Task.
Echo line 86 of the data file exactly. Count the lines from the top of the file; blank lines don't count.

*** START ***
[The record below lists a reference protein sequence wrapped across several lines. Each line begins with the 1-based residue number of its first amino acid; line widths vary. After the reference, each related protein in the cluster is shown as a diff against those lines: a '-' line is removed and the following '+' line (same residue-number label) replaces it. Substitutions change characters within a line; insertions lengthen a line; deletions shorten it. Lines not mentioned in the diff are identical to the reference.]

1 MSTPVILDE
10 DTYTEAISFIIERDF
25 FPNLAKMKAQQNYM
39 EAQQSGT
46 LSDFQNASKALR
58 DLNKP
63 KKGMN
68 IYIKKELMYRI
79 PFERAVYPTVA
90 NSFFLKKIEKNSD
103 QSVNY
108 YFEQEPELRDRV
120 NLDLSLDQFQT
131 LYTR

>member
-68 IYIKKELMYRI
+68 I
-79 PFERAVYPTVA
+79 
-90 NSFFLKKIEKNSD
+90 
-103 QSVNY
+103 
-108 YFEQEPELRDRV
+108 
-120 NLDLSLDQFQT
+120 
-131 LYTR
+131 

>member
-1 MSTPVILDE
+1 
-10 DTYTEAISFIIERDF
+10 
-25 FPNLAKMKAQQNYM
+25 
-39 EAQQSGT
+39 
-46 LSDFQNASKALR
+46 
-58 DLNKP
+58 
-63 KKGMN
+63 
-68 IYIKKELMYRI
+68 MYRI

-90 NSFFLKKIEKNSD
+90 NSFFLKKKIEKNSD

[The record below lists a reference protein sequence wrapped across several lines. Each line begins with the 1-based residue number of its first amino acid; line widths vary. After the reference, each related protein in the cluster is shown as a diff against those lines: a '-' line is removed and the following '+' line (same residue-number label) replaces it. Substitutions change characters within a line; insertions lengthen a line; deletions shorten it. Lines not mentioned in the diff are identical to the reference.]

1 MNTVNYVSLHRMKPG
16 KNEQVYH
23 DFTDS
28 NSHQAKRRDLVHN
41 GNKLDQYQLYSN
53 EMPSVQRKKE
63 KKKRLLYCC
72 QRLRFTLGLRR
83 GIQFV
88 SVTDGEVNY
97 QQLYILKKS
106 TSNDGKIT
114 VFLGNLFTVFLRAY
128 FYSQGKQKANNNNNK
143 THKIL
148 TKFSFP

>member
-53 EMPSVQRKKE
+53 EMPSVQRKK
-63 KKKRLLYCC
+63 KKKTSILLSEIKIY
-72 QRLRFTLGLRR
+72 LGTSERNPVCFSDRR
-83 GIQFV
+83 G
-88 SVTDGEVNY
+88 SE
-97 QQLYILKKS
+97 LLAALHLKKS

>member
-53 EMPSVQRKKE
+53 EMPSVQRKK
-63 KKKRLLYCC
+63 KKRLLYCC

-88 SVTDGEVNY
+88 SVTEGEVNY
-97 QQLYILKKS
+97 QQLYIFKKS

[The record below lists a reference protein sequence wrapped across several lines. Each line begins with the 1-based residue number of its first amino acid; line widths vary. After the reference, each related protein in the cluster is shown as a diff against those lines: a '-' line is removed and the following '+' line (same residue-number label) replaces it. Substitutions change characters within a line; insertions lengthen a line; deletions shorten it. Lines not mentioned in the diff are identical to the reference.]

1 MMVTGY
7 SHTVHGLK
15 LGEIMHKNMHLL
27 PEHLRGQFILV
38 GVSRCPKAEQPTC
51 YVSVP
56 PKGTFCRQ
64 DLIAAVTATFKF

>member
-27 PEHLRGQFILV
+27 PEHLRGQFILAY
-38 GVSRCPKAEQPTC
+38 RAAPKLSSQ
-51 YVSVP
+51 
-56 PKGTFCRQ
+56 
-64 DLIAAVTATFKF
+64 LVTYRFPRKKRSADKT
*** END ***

+88 SVTEGEVNY